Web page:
Attentional biases to expressive faces and the role of gender-emotion stereotypes.

Open Access
Nelson, Anthony J
Graduate Program:
Doctor of Philosophy
Document Type:
Date of Defense:
June 10, 2015
Committee Members:
  • Reginald Adams Jr., Dissertation Advisor
  • Theresa K Vescio, Committee Member
  • Nancy Anne Coulter Dennis, Committee Member
  • Koraly Elisa Perez Edgar, Committee Member
  • David Andrew Puts, Committee Member
  • Facial expression
  • visual attention
  • stereotype
  • gender and emotion
  • face memory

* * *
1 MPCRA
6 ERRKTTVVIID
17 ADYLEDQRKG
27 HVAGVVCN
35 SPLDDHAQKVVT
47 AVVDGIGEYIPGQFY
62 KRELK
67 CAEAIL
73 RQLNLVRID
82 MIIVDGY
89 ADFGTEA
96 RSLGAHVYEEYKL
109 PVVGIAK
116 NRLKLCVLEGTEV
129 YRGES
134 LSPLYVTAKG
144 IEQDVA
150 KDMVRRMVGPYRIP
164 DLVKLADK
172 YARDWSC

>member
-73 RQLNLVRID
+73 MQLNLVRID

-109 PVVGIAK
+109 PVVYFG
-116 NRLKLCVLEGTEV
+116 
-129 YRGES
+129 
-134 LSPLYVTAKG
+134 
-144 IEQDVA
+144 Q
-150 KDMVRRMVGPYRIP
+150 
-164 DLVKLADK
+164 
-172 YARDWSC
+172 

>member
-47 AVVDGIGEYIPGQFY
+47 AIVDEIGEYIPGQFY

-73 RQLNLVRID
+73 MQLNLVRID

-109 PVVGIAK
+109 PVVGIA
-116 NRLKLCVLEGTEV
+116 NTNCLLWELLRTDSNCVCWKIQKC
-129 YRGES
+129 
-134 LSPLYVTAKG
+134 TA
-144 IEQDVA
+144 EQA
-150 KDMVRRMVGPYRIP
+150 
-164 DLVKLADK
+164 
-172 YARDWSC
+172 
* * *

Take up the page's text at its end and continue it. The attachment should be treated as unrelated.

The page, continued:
The human face is a source of numerous social and emotional cues. Two of these cues, gender and facial expression, were examined in the current dissertation. Study 1 demonstrated that participants hold beliefs about how often women and men both 1) experience and 2) express facial expressions. Studies 2 (anger and sad) and 3 (anger and fear) demonstrated that attentional biases to female and male expressive faces differ across visual field as well as timing of the stimuli. Early attention (i.e., 300ms) is more biased toward gender-emotion stereotype-congruent faces, particularly for sadness (Study 2) and fear (Study 3) when presented in the left visual field. Later attention (i.e., 1000ms) is more biased toward stereotype-incongruent cues (i.e., male sadness/fear, female anger) when presented to the right visual field. Study 4 demonstrates that stereotype-congruent faces tend to be encoded less deeply than stereotype-incongruent faces, and this is moderated by level of stereotype endorsement. Partial evidence was found for endorsement of gender stereotypes about expressive behavior both moderating and mediating these biases, underscoring the role that perceptual clarity plays in the perception of compound social cues.